In the Fall of 2017, I taught a graduate-level course in Digital Public Humanities for the second time here at Brown. The first iteration of this course, which I taught in the Spring of 2016, took a survey approach to digital humanities and DH contexts for Public Humanities. Students were invited to create speculative or “proof of concept” applications of our readings to public humanities contexts they were interested in exploring further. These student projects (which they described on the course’s blog) were extremely innovative and inventive, and they documented the class’ various interests in minimal computing, provenance metadata, augmented reality, and other topics. At the time I was pretty comfortable with both the survey model and an approach to student project development “ that clearly situated itself as the first step in an iterative, still-developing process.” For many students, this was their first DH class or their first time working with and thinking about digital tools and methodologies. It was also my first course in Public Humanities, so I wanted to learn more about student interests and expectations in our program.
For this second iteration of Digital Public Humanities, I was interested in having students work with an external collaborator (something our program actively encourages instructors to consider when developing courses). Thankfully, I didn’t have to look far: as I was beginning to brainstorm, Jordan Goffin, Head Curator of Special Collections at the Providence Public Library, reached out to me (via Twitter: see, Twitter can be useful sometimes!) to see if I’d ever thought about collaborating with the PPL on a digital project. Some readers familiar with Brown’s resources may be surprised to learn that an archives-oriented Digital Public Humanities course here wasn’t collaborating with The John Hay Library, The John Carter Brown Library, The Haffenreffer Museum, or other more “local” resources on campus. These organizations are all thinking a lot about digital contexts for their materials, and they have in the past collaborated or consulted with our students and faculty on these (and other) topics. But beyond the fact that the PPL reached out to me, I was also ignorant about what materials it held in its Special Collections and curious to find out more. What I quickly learned was that the Providence Public Library had been thinking a LOT about digital spaces. More specifically, they were really interested in how these digital spaces informed and encouraged use of materials by local communities in Providence, as well as how digital contexts for archival materials might reflect the value of these materials by the communities represented in these collections.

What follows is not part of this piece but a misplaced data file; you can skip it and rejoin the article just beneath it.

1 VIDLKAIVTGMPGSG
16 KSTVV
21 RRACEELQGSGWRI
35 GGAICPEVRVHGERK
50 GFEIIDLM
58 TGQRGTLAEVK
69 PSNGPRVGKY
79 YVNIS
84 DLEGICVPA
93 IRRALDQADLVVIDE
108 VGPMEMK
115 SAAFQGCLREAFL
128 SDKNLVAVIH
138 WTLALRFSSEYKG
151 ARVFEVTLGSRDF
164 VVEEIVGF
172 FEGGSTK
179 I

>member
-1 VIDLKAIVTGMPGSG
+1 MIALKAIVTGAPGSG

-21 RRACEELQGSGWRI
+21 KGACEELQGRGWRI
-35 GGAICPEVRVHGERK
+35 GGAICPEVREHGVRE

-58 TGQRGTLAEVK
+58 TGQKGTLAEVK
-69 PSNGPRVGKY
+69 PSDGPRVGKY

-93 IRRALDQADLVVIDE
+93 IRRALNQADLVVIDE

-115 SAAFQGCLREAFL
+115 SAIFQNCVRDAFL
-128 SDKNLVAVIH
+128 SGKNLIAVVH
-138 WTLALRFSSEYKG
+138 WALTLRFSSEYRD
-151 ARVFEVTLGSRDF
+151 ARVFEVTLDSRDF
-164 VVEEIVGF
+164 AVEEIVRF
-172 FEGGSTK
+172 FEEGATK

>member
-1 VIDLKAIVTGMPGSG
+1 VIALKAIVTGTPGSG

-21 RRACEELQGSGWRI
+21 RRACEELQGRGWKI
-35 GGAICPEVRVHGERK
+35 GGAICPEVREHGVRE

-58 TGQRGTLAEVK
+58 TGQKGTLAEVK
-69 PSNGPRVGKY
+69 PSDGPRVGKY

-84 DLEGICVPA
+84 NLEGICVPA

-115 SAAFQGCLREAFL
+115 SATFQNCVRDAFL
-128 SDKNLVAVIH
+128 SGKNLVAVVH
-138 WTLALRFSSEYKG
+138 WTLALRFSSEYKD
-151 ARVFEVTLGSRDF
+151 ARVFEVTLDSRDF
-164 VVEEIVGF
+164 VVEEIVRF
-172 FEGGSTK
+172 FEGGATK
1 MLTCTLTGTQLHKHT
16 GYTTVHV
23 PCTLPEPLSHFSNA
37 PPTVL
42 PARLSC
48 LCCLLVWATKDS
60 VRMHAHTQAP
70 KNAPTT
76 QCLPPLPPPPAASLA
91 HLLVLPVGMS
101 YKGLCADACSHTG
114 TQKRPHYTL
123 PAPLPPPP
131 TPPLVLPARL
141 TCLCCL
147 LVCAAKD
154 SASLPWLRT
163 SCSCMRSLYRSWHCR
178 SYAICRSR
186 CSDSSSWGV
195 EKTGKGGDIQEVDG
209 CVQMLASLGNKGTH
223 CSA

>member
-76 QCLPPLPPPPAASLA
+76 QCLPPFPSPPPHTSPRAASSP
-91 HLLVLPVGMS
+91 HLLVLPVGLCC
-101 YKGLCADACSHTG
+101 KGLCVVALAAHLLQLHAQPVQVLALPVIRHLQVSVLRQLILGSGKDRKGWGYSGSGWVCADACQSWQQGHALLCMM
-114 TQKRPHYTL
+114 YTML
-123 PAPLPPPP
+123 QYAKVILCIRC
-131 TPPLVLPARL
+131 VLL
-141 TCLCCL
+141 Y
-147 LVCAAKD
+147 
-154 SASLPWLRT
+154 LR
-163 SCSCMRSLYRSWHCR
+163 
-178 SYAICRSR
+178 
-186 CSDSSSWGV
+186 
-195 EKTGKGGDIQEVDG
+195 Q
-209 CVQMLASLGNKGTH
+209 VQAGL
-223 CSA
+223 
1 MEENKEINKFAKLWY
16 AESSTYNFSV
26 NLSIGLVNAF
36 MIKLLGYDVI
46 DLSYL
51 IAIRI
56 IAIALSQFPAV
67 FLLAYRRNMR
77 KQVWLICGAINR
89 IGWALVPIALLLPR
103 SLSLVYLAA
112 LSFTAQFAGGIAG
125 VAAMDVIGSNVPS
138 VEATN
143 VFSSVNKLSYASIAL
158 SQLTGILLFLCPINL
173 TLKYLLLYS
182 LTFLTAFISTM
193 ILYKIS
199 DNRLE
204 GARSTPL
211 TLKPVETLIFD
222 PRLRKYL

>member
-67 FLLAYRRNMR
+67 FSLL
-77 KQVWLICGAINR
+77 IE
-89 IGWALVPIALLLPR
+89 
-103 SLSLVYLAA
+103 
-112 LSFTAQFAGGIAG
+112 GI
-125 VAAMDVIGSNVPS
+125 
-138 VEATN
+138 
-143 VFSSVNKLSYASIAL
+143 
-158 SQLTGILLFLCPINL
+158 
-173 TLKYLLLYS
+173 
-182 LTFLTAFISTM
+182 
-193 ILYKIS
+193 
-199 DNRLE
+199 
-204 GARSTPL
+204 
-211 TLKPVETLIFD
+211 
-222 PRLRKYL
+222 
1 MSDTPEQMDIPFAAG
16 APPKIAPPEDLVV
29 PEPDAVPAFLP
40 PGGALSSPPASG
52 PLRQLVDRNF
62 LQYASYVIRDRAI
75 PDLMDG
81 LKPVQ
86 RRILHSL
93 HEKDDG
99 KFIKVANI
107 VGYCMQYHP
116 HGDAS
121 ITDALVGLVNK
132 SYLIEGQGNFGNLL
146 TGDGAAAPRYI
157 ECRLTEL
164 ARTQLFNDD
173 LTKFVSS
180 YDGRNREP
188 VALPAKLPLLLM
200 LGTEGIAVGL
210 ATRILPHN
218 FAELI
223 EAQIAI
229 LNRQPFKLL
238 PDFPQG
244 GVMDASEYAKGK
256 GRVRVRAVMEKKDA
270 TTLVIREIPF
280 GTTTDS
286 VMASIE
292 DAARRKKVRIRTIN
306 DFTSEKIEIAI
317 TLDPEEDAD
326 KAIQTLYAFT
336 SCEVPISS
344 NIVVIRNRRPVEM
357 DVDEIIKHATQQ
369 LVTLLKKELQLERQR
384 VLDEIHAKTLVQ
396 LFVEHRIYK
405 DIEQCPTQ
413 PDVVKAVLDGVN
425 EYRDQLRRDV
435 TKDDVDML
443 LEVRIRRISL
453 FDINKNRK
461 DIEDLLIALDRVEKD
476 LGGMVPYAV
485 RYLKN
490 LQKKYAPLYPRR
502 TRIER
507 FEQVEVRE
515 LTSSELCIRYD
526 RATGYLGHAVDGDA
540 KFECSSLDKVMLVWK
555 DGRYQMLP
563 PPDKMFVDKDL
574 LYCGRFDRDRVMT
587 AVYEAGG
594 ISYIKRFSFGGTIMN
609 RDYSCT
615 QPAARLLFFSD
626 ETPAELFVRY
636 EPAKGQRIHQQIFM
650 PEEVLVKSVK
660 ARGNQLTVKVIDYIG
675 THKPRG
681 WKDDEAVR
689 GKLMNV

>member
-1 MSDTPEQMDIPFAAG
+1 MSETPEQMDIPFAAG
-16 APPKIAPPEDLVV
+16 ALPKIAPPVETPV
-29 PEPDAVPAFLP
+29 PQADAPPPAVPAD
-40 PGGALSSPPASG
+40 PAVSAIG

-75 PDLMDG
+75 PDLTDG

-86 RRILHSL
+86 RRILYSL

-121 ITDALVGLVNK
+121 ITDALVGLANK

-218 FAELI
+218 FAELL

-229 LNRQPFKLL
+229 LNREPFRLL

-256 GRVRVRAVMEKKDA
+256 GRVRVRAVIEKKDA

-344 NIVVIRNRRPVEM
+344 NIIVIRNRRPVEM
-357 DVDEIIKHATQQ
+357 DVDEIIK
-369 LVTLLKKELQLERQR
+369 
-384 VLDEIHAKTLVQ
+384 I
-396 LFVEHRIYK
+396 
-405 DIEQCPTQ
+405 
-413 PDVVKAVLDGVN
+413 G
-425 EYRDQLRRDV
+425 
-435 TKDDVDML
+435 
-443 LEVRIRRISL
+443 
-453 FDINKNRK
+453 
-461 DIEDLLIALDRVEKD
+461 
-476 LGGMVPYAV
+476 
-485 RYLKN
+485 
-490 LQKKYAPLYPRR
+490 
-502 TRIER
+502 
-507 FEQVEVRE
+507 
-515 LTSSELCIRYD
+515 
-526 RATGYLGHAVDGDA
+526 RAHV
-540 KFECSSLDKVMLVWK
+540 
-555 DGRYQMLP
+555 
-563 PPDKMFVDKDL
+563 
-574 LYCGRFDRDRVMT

Welcome to Haunted Home Pages, a semi-regular series of blog posts in which Jim McGrath spends October 2017 communicating with the internet’s afterlife via The Internet Archive’s Wayback Machine . For all the posts in this series, click here.
I wanted to kick off Haunted Home Pages with a look back at The Master of Horror, Stephen King. I went through a huge King phase back in junior high and high school, and I will provide an embarrassing image of myself from this period to prove just how into King I was back then!
The Wayback Machine has entries for stephenking.com stretching back to November of 1998, but this March 2000 cached page is the first one I found to provide a clear vision of the author’s “web presence.” We’re greeted with a static home page that visualizes the site’s architecture as a large circle with a smaller one devoted to “Links” orbiting it (half of the larger home planet of All Things King is dedicated to a timeline, while the other half covers a range of topics about the author).
The section dedicated to “rumors” is disappointing to gossip hounds (like me) since it’s primarily about fan correspondence and autograph policies, though there is a question about an alleged haunted house run by King on Halloween (“this is not true and never has happened.”). “the man” is a biography of King (co-authored by Tabitha King, his wife) spread across a number of individual pages: each page has about a paragraph of text on it and includes a link to a printer-friendly version. There’s also a brief note about a 1999 appearance by King on Dateline that apparently led to fan concerns that the author was “unable to write”: this note isn’t clearly dated on the home page, which seems to aspire to the “endless present” of static home pages then and now. King’s site in this incarnation was “designed, maintained, and hosted” by i-forge Design Factory, a company whose own home page from this period is sadly hidden from the Wayback Machine by robots.txt.